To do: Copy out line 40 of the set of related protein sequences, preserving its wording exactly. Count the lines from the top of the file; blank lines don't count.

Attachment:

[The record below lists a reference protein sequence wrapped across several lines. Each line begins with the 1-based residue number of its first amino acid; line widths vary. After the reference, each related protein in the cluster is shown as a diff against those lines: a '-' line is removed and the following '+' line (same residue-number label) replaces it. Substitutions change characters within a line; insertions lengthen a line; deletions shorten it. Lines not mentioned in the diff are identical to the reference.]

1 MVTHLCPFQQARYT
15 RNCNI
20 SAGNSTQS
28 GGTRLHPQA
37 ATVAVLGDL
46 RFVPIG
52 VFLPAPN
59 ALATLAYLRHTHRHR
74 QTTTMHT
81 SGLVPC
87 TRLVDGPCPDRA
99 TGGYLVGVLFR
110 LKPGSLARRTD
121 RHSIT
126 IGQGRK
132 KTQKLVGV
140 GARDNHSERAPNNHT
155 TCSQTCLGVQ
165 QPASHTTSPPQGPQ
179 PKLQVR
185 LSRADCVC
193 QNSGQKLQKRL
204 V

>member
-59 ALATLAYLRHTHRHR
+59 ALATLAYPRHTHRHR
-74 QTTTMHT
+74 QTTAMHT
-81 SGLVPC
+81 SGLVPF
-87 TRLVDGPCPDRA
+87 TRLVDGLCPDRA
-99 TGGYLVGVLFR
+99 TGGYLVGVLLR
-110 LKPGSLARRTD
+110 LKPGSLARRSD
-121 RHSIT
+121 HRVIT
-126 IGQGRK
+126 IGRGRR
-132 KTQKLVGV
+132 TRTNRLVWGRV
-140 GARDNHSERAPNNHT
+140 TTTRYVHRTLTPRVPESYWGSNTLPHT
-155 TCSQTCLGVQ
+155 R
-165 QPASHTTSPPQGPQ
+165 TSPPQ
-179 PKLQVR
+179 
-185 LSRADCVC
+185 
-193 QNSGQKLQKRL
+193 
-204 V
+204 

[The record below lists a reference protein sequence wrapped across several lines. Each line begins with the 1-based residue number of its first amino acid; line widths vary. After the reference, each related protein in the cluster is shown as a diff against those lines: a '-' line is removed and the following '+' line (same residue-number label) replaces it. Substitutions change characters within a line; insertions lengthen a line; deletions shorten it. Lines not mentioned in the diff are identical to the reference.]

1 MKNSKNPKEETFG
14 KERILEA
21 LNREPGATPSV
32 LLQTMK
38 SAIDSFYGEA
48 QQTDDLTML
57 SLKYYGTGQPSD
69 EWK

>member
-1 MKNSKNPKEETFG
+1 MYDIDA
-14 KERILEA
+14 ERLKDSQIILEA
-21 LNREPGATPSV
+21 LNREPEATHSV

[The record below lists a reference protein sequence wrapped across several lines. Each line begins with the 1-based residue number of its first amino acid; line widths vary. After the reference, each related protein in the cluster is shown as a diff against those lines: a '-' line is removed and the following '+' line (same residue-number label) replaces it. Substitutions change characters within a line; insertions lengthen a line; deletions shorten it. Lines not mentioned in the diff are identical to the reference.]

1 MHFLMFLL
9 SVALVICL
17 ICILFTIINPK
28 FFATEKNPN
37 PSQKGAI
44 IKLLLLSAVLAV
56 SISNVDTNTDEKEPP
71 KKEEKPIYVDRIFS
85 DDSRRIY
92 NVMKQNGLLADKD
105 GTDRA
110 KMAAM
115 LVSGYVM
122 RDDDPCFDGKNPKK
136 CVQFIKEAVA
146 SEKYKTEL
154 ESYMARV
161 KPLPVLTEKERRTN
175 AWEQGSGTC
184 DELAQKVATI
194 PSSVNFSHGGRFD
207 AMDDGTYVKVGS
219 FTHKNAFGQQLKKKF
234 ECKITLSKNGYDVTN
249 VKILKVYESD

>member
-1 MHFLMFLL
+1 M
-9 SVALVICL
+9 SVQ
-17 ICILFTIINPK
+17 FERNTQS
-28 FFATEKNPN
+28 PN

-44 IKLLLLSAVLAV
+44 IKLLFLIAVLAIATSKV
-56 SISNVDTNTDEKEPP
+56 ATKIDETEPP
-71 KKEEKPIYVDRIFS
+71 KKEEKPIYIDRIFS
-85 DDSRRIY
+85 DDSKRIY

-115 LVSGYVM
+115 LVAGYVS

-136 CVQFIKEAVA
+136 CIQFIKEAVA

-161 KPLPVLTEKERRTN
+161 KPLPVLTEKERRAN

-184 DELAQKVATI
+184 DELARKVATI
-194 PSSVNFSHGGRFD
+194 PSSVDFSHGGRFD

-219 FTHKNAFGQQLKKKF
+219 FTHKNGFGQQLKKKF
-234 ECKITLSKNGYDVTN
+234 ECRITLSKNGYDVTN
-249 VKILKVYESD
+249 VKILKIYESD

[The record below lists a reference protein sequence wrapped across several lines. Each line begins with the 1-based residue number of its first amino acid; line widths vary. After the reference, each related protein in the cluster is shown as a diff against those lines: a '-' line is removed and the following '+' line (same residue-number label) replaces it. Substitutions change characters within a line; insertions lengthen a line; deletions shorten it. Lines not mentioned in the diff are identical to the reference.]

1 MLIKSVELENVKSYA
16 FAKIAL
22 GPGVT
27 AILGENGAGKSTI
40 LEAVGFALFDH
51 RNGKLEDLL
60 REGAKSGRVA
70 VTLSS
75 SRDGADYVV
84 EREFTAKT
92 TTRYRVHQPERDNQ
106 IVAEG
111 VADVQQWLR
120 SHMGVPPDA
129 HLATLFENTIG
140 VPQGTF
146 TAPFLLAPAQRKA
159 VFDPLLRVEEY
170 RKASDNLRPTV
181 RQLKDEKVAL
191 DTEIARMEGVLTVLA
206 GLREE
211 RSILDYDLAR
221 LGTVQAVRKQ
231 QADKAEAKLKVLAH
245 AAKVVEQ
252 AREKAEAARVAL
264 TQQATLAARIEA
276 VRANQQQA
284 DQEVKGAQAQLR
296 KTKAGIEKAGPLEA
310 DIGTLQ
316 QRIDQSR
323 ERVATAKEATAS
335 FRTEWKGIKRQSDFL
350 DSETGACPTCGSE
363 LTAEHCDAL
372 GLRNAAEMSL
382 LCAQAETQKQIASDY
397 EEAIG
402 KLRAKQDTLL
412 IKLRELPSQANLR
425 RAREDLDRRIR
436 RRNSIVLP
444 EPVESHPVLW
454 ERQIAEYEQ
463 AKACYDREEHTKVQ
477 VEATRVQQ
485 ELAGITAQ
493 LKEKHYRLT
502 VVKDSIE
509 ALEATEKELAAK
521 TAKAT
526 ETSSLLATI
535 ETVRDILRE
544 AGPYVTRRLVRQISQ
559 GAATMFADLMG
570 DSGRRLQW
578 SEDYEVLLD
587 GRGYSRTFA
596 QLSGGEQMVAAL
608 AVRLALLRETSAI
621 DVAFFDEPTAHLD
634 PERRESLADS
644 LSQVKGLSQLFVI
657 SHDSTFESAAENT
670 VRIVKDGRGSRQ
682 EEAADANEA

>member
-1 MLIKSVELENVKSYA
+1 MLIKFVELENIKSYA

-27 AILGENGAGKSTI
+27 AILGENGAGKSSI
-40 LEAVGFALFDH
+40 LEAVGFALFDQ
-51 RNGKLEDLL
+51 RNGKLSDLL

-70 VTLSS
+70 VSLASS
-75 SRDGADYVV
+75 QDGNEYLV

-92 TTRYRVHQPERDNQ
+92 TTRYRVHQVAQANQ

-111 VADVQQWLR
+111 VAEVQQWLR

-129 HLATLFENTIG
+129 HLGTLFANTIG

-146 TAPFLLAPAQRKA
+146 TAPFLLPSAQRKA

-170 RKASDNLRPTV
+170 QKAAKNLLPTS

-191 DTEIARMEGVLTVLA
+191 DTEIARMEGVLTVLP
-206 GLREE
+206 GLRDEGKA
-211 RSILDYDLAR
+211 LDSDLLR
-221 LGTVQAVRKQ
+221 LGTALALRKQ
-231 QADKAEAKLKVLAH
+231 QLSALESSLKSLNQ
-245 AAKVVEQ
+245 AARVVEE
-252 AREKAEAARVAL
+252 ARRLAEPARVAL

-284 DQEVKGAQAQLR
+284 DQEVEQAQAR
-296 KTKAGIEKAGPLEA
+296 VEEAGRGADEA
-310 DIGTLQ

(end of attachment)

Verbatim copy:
-126 IGQGRK